After a slowdown in box office growth in 2016, and a flat Q1 2017, Chinese box office finally saw a significant growth in April driven by one film-The Fate of the Furious. Successfully earning RMB2.5 billion ($360.5 million) in April, the Hollywood blockbuster is the second highest grossing film of all time at the Chinese box office. The total box office generated in April reached RMB4.9 billion ($710 million), a growth of 56.6% over April 2016 (which is when last year’s slowdown began); while admissions also saw a 43.6% increase over the same period.
The first quarter was flat with box office returns almost unchanged and admissions dropped slightly by 1.9%. It is the first time in the past five years that the Q1 shows no (or negative in terms of admissions) growth, although the first quarter of 2016 displayed high growth on the previous year. It is also worth noting that a new box office reporting standard has been introduced in 2017 to include service fees charged by online ticketing agencies, an average of 3 yuan ($0.4) per ticket. If we eliminate this service fee, the box office and admissions in Q1 2017 go down further. According to data from China Film Fund Office, 76% of the tickets were purchased online in Q1 2017. This lead to a total online service fee of RMB930 million ($134.7 million), and implying adjusted box office drop of 6.4% over Q1 2016. However, if considering the outstanding performance in Q1 2016, in which the highest all time box office film, The Mermaid, was released, the Q1 2017 box office is far from a disaster.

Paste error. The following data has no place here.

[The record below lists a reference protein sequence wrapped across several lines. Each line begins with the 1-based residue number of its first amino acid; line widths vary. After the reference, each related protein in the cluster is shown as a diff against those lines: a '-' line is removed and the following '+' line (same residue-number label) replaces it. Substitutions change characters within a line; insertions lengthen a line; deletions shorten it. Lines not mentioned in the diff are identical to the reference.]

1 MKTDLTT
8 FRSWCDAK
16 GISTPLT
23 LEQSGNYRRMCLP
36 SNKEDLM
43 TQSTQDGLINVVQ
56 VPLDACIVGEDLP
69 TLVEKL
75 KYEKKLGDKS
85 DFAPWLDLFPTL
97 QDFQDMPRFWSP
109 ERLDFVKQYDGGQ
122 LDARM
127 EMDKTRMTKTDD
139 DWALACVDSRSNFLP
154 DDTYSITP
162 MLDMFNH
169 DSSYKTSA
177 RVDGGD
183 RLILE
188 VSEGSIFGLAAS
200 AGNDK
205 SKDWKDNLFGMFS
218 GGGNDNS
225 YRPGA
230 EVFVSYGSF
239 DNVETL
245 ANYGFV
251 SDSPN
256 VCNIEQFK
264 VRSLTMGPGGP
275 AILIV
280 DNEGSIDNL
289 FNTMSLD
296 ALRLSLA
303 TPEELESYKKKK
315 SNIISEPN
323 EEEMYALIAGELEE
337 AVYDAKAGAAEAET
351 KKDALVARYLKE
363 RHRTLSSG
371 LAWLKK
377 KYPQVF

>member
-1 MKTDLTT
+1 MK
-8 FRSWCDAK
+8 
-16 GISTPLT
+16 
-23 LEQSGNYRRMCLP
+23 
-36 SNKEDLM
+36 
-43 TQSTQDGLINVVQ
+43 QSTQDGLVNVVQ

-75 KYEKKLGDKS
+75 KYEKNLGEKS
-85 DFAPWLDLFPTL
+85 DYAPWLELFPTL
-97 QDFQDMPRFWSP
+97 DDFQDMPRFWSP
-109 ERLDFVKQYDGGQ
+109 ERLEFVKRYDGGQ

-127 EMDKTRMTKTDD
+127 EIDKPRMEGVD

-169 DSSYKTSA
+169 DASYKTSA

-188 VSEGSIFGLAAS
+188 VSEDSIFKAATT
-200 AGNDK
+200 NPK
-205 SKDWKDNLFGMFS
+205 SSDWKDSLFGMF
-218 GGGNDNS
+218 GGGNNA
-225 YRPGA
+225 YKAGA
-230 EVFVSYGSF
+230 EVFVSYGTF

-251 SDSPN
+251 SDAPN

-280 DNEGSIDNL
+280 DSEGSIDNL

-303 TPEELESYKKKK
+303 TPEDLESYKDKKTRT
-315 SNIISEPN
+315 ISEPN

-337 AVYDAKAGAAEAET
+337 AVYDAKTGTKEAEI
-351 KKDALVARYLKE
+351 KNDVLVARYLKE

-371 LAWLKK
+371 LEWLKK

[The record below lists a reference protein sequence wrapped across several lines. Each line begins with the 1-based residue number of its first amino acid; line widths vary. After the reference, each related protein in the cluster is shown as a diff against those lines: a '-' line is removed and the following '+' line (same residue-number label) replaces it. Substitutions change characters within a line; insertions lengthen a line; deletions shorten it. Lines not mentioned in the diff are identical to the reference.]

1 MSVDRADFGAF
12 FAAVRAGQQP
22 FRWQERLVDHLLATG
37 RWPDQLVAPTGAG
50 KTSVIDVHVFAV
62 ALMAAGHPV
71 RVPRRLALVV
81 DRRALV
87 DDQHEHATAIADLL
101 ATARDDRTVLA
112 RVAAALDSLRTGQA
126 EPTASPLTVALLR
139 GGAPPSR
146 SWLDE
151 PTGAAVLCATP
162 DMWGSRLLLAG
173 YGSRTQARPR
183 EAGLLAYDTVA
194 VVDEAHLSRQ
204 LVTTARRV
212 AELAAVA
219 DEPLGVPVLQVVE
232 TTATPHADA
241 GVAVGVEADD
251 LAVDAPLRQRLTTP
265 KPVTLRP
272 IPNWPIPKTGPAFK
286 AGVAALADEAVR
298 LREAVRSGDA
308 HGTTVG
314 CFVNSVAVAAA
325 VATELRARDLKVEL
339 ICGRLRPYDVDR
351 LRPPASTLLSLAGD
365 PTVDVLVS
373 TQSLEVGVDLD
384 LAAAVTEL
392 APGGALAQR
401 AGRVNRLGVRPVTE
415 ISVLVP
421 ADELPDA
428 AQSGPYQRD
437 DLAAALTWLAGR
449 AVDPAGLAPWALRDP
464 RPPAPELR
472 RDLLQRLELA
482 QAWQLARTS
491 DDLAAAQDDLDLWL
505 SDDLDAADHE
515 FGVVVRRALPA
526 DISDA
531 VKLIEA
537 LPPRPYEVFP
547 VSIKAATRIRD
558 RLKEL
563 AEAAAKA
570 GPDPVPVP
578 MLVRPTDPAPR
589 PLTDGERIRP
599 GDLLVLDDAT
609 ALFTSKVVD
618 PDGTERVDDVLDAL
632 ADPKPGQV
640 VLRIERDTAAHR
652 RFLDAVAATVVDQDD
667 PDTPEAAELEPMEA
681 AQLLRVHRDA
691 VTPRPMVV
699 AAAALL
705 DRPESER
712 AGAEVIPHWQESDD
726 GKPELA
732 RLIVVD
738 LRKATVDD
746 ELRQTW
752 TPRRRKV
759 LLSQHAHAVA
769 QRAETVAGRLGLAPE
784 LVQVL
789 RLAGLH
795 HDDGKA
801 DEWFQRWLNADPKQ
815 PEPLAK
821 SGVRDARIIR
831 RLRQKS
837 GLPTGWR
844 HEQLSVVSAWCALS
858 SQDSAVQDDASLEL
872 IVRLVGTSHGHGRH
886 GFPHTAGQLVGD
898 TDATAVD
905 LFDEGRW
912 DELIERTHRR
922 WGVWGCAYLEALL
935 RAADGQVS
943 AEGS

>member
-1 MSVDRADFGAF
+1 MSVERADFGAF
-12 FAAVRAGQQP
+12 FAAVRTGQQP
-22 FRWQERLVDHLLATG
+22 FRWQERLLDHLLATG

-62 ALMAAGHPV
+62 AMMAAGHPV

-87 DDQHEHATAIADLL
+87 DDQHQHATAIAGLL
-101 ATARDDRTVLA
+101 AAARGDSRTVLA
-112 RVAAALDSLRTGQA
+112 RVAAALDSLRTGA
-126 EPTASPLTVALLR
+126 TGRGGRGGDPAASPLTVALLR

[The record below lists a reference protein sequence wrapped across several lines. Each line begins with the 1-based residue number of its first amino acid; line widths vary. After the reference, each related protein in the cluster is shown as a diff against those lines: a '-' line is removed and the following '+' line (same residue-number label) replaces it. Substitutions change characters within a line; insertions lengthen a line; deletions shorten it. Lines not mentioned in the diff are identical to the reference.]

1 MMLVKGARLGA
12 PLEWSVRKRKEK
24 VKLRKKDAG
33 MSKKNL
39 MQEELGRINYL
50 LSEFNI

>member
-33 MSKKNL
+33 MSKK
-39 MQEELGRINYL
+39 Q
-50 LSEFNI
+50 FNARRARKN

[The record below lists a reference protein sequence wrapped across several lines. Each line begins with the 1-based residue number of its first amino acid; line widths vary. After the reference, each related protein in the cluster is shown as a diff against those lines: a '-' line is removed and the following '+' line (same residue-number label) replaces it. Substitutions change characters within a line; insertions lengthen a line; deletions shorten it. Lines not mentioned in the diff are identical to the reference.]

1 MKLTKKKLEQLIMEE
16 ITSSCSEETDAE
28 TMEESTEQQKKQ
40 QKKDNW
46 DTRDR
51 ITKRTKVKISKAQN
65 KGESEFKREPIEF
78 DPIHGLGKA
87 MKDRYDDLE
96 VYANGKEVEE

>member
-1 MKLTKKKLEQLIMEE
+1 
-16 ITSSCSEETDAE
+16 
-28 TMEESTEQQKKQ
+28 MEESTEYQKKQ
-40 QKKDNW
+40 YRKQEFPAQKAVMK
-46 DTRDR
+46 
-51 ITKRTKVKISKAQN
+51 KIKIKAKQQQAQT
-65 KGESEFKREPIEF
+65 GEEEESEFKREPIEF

With a few more Hollywood blockbusters coming soon in the market, the second quarter is estimated to post a better performance. The Fate of the Furious made a good start in April, followed by Pirates of the Caribbean: Dead Men Tell No Tales in May and Transformers 5 in June, all big name sequels with a successful box office history.
On the contrary of the flat box office, the Q1 screen growth kept its momentum with a 31% increase quarter-on-quarter. A total of 3,232 new screens were added in the first quarter, which translates as 36 screens per day. Normally, more screens lead to more box office, though the growth rate may not be as high as before as most of the new screens are located in smaller cities where cinemas will be smaller in size and ticket price will be lower as well. But in fact those new screens failed to bring more revenue in Q1 2017. Lack of strong titles is one of the main reasons behind this situation, coupled with higher prices in the market. The speed of the screen growth is dramatic, but the market needs to make sure other important factors like high quality film and cinema-going habit need to catch up with this growth in screens.